Dan Drezner Tries to Explain

When he was teaching in Barcelona last week Dan had a certain amount of difficulty explaining to his students that it’s not always about us and sometimes even when it is about us it’s not about us:

Going forward, the persistence of anti-Americanism in the age of Obama might have nothing to do with the president, or his rhetoric, or even U.S. government actions. It might, instead, have to do with the congealed habits of thought that place the United States at the epicenter of all global movings and shakings. The tragedy is that such an exaggerated perception of American power and purpose is occurring at precisely the moment when the United States will need to scale back its global ambitions.

Question to readers: how can the United States deflate exaggerated perceptions of U.S. power?

which echoes things we’ve been saying around here.

In answer to Dan’s question I think our activities over the last eight years in Iraq and Afghanistan have been a heckuva start and no additional moves on our part may be necessary.

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Dave Schuler
About Dave Schuler
Over the years Dave Schuler has worked as a martial arts instructor, a handyman, a musician, a cook, and a translator. He's owned his own company for the last thirty years and has a post-graduate degree in his field. He comes from a family of politicians, teachers, and vaudeville entertainers. All-in-all a pretty good preparation for blogging. He has contributed to OTB since November 2006 but mostly writes at his own blog, The Glittering Eye, which he started in March 2004.

Comments

  1. JKB says:

    So now it is an “exaggerated perceptions” problem where just six months ago it was all Bush’s fault. Say what you will but George W. Bush sure did simplify things for a lot of people. How did things get so complicated?

  2. PD Shaw says:

    how can the United States deflate exaggerated perceptions of U.S. power?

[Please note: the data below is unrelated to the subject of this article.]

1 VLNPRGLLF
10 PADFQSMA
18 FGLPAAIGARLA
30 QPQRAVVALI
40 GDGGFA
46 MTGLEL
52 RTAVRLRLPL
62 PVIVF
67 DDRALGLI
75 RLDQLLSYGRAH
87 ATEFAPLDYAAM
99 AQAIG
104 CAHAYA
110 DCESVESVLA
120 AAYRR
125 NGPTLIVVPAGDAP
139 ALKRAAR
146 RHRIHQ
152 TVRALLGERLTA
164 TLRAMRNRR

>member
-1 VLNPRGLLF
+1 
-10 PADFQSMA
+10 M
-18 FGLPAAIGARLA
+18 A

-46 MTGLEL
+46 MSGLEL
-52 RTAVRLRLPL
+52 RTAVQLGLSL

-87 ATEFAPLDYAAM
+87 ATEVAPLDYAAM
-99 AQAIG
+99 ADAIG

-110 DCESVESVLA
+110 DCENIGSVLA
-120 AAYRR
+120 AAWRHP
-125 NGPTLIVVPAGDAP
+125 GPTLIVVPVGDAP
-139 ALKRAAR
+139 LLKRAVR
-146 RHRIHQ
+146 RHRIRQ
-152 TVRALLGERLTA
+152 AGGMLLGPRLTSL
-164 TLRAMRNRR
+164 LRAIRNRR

We could stop apologizing for everything. Meaningful apologies are usually expected to be accompanied by acts of contrition. But more importantly, the apologies tend to reinforce the view of an all-powerful America that could have fixed a whole host of problems in the world.

    This is a criticism across administrations. For example, I don’t think George W should have apologized for Yalta, which implicitly means the USA had both the ability and responsibility to protect Eastern Europe from Soviet domination in 1945. Albright shouldn’t have apologized for the allegedly successful CIA coup in Iran, because it reinforces the conspiratorial view that every tin pot dictator in the world is there by CIA sufferance.

  3. Steve Plunk says:

    Couldn’t that exaggerated power be a blessing as well as a curse? It depends on how we use it.

  4. steve says:

    LOL @ Dave. While I disagreed with invading Iraq, if we had handled it competently from the start, it would have made long term policy much easier. The jihadists should be much encouraged.

    Steve

  5. Brett says:

    I’m not sure, honestly. Human beings in general have a tendency to see purpose and organization where none exist, and since there was undoubtedly some meddling in the past (and present), it’s easy to take that to conspiracy-theory levels.

    That reminds me of what Bob Baer said in his book See No Evil. At one point in it, he basically described this massive conspiracy theory that many of the Iraqis he had met held that attributed practically every event (from US support of Saddam, to the US’s change in stance) to a massive, extremely well-organized CIA conspiracy. I was almost in awe – I wish the CIA was that competent.